Hot Springs History and Geology

History of the Land and Mineral Springs

The Indigenous people:

The Mineral Springs at Summer Lake have been flowing for thousands of years, traveling up a natural fault to the surface from nearly a mile beneath the earth, unknown until hundreds of feet of lake water receded, revealing the hot springs.  The first inhabitants lived in this big lake basin 14,000 yrs ago.  Archeologists from the University of Oregon recently made international news when they discovered human DNA in a local cave. This finding is considered to be the oldest record of humans in North and South America and shows the rich history this area provides.

Summer Lake was a migratory place where hunting, fishing and harvesting a wild grain provided an abundance of resources for all to share.  Indigenous people lived amongst camel and mammoths in a lush surrounding, rather than the desert environment that exists today. 

The land was called Medicine Springs by natives and became common ground, an agreed upon place of peace between tribes.  The healing waters continue to provide a sense of oneness with the earth and an opening up, healing and letting go, as our ancestors have experienced for thousands of years. 

The Explorers:

In 1843, John Freemont, while mapping the region, broke out of the timbered land at the top of Winter Ridge and looked down upon this beautiful lake, naming it Summer Lake.  He was quoted as saying “the hot springs was some of the best water he had ever come across.”  His team stayed for several days, taking in the healing benefits of the hot springs before continuing on the rest of their journey. In years past, settlers reported taking wagons of people out to the pool house, propounding healing attributes from the minerals in the water.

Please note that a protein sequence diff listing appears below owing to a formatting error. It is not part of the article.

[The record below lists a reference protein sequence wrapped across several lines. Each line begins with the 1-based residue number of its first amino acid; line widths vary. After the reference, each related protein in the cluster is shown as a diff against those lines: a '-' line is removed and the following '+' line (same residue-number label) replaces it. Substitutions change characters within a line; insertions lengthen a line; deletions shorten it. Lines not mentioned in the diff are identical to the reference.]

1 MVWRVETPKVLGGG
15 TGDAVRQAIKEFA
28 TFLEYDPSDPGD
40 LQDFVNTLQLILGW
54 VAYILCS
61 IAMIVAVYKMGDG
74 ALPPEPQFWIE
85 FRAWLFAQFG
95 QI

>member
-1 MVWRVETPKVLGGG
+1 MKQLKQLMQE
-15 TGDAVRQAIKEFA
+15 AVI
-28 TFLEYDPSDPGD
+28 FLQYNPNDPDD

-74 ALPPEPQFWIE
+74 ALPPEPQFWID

Past History:

There have been numerous owners of the land since the early 1900’s. In 1958 Jeff and Glenda McDaniel bought the land and made many improvements, such as adding the barns, houses and RV sites.  They ran a small family RV park at the springs for years and then their son took over around 1985. The current owner, Duane Graham, purchased Summer Lake Hot Springs in 1997.  His intention then, as it is today, was to create a small eco-friendly resort by building structures with geothermally heated floors, group areas for workshops, massage/healing arts and ultimately a restaurant with locally grown food.

The Bathhouse:

The timber frame and corrugated metal structure was built in 1928 surrounding the large hot mineral pool, providing year round comfort for soaking and healing.  The 106 - 113 degree spring fills the pool through a 4-inch pipe, which many find therapeutic to stand underneath, allowing the hot mineral water to fall upon necks and shoulders, melting away tension for a deep therapeutic healing. 

The Journey of the Water

 

Traveling from an aquifer nearly one mile below the surface, fresh water is heated by volcanic conditions and through pressure the now hot water is forced upward along the Slide Mountain fault line.  On its journey the water absorbs various minerals before it comes out of the ground at 106 to 113 degrees. This water is then channeled to the large soaking pool, various outdoor rock pools and geothermal floor heating.  It is high in silica and you will notice a silky and soft feeling on your skin soon upon entering in the water. 

 

Mineral Content of the Water (ppm):

Boran 1.0
Borate 1.0
Calcium 1.4
Chloride 285
Flouride 2.2
Magnesium .4
Potassium 374
Silica 96.
Sodium 399
Sulfate 111

Summer Lake is one of the most remarkable sacred sites and, as our ancestors did, we come together to merge with nature in ways not found many places around the world. It is a place of extreme beauty and silence, a place where body and mind rediscover a connection and common ground between the Water, Earth and Sky.

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